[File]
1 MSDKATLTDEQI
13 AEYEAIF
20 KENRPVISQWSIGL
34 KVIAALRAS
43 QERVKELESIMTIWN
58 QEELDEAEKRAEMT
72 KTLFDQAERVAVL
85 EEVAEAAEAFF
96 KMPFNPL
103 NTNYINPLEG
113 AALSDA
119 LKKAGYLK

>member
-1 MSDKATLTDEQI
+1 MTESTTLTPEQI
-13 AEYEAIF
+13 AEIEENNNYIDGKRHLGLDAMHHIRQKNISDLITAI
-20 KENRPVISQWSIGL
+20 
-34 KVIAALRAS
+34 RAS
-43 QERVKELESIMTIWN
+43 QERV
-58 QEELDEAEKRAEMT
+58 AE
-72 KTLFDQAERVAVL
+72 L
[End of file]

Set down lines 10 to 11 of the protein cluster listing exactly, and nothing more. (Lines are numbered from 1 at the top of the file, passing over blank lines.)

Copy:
103 NTNYINPLEG
113 AALSDA